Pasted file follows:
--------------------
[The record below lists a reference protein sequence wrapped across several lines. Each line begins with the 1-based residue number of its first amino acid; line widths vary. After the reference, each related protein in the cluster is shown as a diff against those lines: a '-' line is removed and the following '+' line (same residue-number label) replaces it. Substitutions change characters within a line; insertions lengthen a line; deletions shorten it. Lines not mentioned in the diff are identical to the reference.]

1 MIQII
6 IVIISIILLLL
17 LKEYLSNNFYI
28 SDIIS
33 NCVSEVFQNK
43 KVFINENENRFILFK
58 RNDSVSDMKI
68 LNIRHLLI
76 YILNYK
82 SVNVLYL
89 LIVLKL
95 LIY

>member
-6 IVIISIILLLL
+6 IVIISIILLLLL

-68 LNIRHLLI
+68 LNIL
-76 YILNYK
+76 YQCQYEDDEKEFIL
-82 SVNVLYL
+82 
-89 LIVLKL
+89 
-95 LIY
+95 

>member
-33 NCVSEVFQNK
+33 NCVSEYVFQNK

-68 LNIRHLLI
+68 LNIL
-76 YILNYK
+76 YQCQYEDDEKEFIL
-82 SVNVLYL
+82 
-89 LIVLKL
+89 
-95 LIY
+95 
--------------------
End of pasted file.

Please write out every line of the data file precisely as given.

[The record below lists a reference protein sequence wrapped across several lines. Each line begins with the 1-based residue number of its first amino acid; line widths vary. After the reference, each related protein in the cluster is shown as a diff against those lines: a '-' line is removed and the following '+' line (same residue-number label) replaces it. Substitutions change characters within a line; insertions lengthen a line; deletions shorten it. Lines not mentioned in the diff are identical to the reference.]

1 MIQII
6 IVIISIILLLL
17 LKEYLSNNFYI
28 SDIIS
33 NCVSEVFQNK
43 KVFINENENRFILFK
58 RNDSVSDMKI
68 LNIRHLLI
76 YILNYK
82 SVNVLYL
89 LIVLKL
95 LIY

>member
-6 IVIISIILLLL
+6 IVIISIILLLLL

-68 LNIRHLLI
+68 LNIL
-76 YILNYK
+76 YQCQYEDDEKEFIL
-82 SVNVLYL
+82 
-89 LIVLKL
+89 
-95 LIY
+95 

>member
-33 NCVSEVFQNK
+33 NCVSEYVFQNK

-68 LNIRHLLI
+68 LNIL
-76 YILNYK
+76 YQCQYEDDEKEFIL
-82 SVNVLYL
+82 
-89 LIVLKL
+89 
-95 LIY
+95 